- 35% spending more on gasoline, up from 21% in spring
- Americans still spending more on groceries
- Discretionary spending makes modest comeback
PRINCETON, N.J. -- Americans' reported changes in spending have remained stable in most categories of goods and services over the past year -- except for gasoline. The percentage of Americans saying they are spending more or less on gas and fuel has bobbed up and down along with gas prices since June 2014.
At the end of this summer, 35% of Americans said they were spending more on gasoline, which is up from 21% earlier this spring but still nowhere near the levels measured last summer (58%). Americans in the third quarter were nearly as likely to be spending less (31%) as they were to be spending more (35%) on gas and fuel. Just 12% said they were spending less one year ago. The net change in spending (percentage spending more minus percentage spending less) has swung wildly from +46 last year, to -34 this spring, to +4 today.
As Americans head into autumn, a majority, 54%, continue to say they are spending more than they did last year on groceries. This is an area in which Americans have consistently said they are spending more. Across five separate updates since June 2014, the three categories with the highest percentages of consumers saying they are "spending more" (groceries, utilities and healthcare) have remained in the top four in each survey.
These trends continue to illustrate that Americans are still primarily spending more on things they need -- but not on things they want. They still say they are spending less, rather than more, than they did in the past year on discretionary purchases such as retirement investments, leisure activities, clothing, consumer electronics, dining out and travel. Nonetheless, there are some signs that discretionary spending is making a modest comeback. Net spending on travel and dining out has become significantly less negative. The 2014 data seem to suggest there is a seasonal effect, so it will be interesting to see whether these changes this year are seasonal (namely, a function of greater spending on travel during the summer travel season) or are more permanent.
After more than a year of following Americans' self-reported spending patterns, several conclusions seem worth reinforcing. First, net changes in spending -- the percentage of Americans reporting that they are spending more within a category minus the percentage saying they are spending less -- have been fairly stable for all categories, except gas or fuel. It's possible that people's reports of spending may be less sensitive to modest cost increases or spending fluctuations than to more dramatic shifts, such as the variations in gas prices over the past year. People may simply be inclined to overlook smaller spending changes in what they report. Conversely, people may interpret stable prices following a big slide as a sort of increase, and adjust their reports to reflect this.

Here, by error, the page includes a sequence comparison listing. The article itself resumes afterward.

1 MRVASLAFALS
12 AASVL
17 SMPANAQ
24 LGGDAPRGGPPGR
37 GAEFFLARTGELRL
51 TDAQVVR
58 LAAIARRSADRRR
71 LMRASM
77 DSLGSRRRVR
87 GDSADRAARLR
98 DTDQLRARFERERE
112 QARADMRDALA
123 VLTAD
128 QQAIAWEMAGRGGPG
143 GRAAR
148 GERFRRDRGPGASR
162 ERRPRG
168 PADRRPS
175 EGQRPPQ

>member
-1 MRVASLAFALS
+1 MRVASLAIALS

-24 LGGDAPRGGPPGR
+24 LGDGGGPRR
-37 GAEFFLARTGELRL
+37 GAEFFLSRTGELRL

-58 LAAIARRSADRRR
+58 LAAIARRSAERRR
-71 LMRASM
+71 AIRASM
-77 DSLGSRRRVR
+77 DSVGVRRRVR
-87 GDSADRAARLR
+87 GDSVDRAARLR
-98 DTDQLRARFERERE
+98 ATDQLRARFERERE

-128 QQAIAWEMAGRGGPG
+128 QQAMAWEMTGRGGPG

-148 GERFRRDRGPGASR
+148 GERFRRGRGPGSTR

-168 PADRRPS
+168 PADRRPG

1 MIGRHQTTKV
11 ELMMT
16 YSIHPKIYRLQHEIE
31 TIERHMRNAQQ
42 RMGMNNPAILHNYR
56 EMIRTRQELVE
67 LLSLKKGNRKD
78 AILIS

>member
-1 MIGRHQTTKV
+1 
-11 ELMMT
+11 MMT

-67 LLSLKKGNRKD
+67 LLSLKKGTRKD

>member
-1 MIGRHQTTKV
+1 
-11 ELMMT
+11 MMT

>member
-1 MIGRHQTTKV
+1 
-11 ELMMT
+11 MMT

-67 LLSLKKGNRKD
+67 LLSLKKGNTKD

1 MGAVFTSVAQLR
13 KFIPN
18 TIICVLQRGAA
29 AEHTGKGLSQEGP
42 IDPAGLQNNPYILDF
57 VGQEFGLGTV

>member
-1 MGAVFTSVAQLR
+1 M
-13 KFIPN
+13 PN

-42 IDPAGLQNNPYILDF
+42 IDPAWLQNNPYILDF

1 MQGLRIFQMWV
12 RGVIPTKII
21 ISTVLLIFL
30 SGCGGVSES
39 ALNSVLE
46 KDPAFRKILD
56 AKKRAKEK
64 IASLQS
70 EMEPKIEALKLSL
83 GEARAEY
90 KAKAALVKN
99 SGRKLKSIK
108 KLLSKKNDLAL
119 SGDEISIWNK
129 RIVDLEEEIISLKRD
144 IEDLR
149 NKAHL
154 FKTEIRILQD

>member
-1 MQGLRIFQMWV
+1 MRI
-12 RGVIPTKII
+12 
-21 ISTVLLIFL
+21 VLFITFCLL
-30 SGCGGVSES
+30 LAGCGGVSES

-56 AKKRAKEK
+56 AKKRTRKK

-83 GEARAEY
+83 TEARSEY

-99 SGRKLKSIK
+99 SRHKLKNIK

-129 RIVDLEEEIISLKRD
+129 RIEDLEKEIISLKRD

Second, the overall order of the categories based on net spending increases hasn't changed much since Gallup began measuring spending this way. Three of the top four net spending categories back in June 2014 -- groceries, utilities and healthcare -- all remain at the top, and four of the bottom five net spending categories remain at the bottom -- travel, dining out, consumer electronics and clothing. It is possible that the higher percentages of Americans reporting that they are spending less on these categories reflect an aspirational self-perception -- "I'm thrifty and don't waste money" -- especially when reporting on discretionary items.
The prior spending report speculated about the effects of the summer travel season, and if Americans would report spending more on gas, travel and leisure activities. The current data -- collected at the end of summer -- suggest that Americans did in fact report spending more on gas, travel and slightly more on leisure activities.
Historical data are available in Gallup Analytics.
Results for this Gallup poll are based on telephone interviews conducted between Aug. 6 and Sept. 10, 2015, on the Gallup U.S. Daily survey, with a random sample of 3,010 adults, aged 18 and older, living in all 50 U.S. states and the District of Columbia. For results based on the total sample of national adults, the margin of sampling error is ±1.8 percentage points at the 95% confidence level. All reported margins of sampling error include computed design effects for weighting.
Each sample of national adults includes a minimum quota of 60% cellphone respondents and 40% landline respondents, with additional minimum quotas by time zone within region. Landline and cellular telephone numbers are selected using random-digit-dial methods.
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